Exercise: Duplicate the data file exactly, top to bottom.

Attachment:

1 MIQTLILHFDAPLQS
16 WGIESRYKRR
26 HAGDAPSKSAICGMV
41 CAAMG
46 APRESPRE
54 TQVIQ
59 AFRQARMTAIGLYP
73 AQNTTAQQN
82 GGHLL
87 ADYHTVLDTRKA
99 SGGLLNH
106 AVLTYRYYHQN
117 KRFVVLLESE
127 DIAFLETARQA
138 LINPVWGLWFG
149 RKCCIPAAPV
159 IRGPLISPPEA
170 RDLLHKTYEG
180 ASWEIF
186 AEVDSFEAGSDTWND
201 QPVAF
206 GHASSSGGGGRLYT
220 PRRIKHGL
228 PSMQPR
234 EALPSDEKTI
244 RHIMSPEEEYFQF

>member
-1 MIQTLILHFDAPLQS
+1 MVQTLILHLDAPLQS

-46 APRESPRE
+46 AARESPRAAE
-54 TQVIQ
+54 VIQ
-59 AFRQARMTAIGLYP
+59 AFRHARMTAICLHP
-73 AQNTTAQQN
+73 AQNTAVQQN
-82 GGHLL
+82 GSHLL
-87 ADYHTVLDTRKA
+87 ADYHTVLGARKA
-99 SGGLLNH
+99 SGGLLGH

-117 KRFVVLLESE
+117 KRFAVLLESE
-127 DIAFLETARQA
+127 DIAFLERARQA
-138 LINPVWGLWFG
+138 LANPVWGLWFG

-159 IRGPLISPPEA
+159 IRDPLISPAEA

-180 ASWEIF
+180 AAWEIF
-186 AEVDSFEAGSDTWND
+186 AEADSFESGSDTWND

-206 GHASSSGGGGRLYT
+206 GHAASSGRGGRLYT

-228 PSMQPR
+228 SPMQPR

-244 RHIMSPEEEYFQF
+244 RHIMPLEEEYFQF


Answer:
1 MIQTLILHFDAPLQS
16 WGIESRYKRR
26 HAGDAPSKSAICGMV
41 CAAMG
46 APRESPRE
54 TQVIQ
59 AFRQARMTAIGLYP
73 AQNTTAQQN
82 GGHLL
87 ADYHTVLDTRKA
99 SGGLLNH
106 AVLTYRYYHQN
117 KRFVVLLESE
127 DIAFLETARQA
138 LINPVWGLWFG
149 RKCCIPAAPV
159 IRGPLISPPEA
170 RDLLHKTYEG
180 ASWEIF
186 AEVDSFEAGSDTWND
201 QPVAF
206 GHASSSGGGGRLYT
220 PRRIKHGL
228 PSMQPR
234 EALPSDEKTI
244 RHIMSPEEEYFQF

>member
-1 MIQTLILHFDAPLQS
+1 MVQTLILHLDAPLQS

-46 APRESPRE
+46 AARESPRAAE
-54 TQVIQ
+54 VIQ
-59 AFRQARMTAIGLYP
+59 AFRHARMTAICLHP
-73 AQNTTAQQN
+73 AQNTAVQQN
-82 GGHLL
+82 GSHLL
-87 ADYHTVLDTRKA
+87 ADYHTVLGARKA
-99 SGGLLNH
+99 SGGLLGH

-117 KRFVVLLESE
+117 KRFAVLLESE
-127 DIAFLETARQA
+127 DIAFLERARQA
-138 LINPVWGLWFG
+138 LANPVWGLWFG

-159 IRGPLISPPEA
+159 IRDPLISPAEA

-180 ASWEIF
+180 AAWEIF
-186 AEVDSFEAGSDTWND
+186 AEADSFESGSDTWND

-206 GHASSSGGGGRLYT
+206 GHAASSGRGGRLYT

-228 PSMQPR
+228 SPMQPR

-244 RHIMSPEEEYFQF
+244 RHIMPLEEEYFQF